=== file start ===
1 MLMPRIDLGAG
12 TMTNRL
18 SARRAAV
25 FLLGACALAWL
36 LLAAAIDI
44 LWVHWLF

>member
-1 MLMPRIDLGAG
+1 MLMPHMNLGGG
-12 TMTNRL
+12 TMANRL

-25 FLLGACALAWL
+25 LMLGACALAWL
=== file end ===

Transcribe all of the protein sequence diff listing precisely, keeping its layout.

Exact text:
1 MLMPRIDLGAG
12 TMTNRL
18 SARRAAV
25 FLLGACALAWL
36 LLAAAIDI
44 LWVHWLF

>member
-1 MLMPRIDLGAG
+1 MLMPHMNLGGG
-12 TMTNRL
+12 TMANRL

-25 FLLGACALAWL
+25 LMLGACALAWL